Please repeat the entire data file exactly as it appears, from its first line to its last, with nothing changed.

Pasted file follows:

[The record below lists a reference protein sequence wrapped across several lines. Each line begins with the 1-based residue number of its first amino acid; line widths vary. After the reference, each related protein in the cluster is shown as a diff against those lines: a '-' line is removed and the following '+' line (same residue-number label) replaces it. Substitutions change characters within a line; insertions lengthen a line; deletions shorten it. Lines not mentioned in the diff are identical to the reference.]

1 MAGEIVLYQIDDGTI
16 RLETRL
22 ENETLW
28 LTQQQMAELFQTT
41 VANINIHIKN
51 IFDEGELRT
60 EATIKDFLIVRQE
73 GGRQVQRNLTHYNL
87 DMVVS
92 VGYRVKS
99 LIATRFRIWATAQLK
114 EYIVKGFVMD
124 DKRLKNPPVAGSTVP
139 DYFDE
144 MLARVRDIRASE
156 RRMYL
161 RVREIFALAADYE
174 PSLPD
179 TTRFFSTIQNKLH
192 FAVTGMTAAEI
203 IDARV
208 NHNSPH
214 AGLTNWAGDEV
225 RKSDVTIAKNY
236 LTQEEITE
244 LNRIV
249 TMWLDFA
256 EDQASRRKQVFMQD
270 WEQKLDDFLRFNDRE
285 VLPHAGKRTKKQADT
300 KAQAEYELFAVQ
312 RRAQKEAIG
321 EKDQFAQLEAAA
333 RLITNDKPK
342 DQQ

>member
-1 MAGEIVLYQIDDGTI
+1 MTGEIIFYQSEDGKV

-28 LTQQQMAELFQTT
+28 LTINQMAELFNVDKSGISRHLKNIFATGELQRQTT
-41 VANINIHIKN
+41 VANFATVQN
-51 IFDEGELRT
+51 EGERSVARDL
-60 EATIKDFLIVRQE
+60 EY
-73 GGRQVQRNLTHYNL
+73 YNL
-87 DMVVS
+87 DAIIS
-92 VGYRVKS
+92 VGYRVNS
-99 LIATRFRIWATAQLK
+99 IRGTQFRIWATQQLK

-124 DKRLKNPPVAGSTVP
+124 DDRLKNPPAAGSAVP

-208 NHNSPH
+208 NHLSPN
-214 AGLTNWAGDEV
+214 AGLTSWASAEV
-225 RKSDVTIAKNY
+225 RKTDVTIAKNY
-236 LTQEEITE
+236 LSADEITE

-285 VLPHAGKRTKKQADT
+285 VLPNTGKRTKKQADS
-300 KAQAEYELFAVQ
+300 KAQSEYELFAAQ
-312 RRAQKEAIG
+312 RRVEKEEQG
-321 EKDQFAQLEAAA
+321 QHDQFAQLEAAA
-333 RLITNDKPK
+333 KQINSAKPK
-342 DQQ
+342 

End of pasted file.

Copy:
[The record below lists a reference protein sequence wrapped across several lines. Each line begins with the 1-based residue number of its first amino acid; line widths vary. After the reference, each related protein in the cluster is shown as a diff against those lines: a '-' line is removed and the following '+' line (same residue-number label) replaces it. Substitutions change characters within a line; insertions lengthen a line; deletions shorten it. Lines not mentioned in the diff are identical to the reference.]

1 MAGEIVLYQIDDGTI
16 RLETRL
22 ENETLW
28 LTQQQMAELFQTT
41 VANINIHIKN
51 IFDEGELRT
60 EATIKDFLIVRQE
73 GGRQVQRNLTHYNL
87 DMVVS
92 VGYRVKS
99 LIATRFRIWATAQLK
114 EYIVKGFVMD
124 DKRLKNPPVAGSTVP
139 DYFDE
144 MLARVRDIRASE
156 RRMYL
161 RVREIFALAADYE
174 PSLPD
179 TTRFFSTIQNKLH
192 FAVTGMTAAEI
203 IDARV
208 NHNSPH
214 AGLTNWAGDEV
225 RKSDVTIAKNY
236 LTQEEITE
244 LNRIV
249 TMWLDFA
256 EDQASRRKQVFMQD
270 WEQKLDDFLRFNDRE
285 VLPHAGKRTKKQADT
300 KAQAEYELFAVQ
312 RRAQKEAIG
321 EKDQFAQLEAAA
333 RLITNDKPK
342 DQQ

>member
-1 MAGEIVLYQIDDGTI
+1 MTGEIIFYQSEDGKV

-28 LTQQQMAELFQTT
+28 LTINQMAELFNVDKSGISRHLKNIFATGELQRQTT
-41 VANINIHIKN
+41 VANFATVQN
-51 IFDEGELRT
+51 EGERSVARDL
-60 EATIKDFLIVRQE
+60 EY
-73 GGRQVQRNLTHYNL
+73 YNL
-87 DMVVS
+87 DAIIS
-92 VGYRVKS
+92 VGYRVNS
-99 LIATRFRIWATAQLK
+99 IRGTQFRIWATQQLK

-124 DKRLKNPPVAGSTVP
+124 DDRLKNPPAAGSAVP

-208 NHNSPH
+208 NHLSPN
-214 AGLTNWAGDEV
+214 AGLTSWASAEV
-225 RKSDVTIAKNY
+225 RKTDVTIAKNY
-236 LTQEEITE
+236 LSADEITE

-285 VLPHAGKRTKKQADT
+285 VLPNTGKRTKKQADS
-300 KAQAEYELFAVQ
+300 KAQSEYELFAAQ
-312 RRAQKEAIG
+312 RRVEKEEQG
-321 EKDQFAQLEAAA
+321 QHDQFAQLEAAA
-333 RLITNDKPK
+333 KQINSAKPK
-342 DQQ
+342 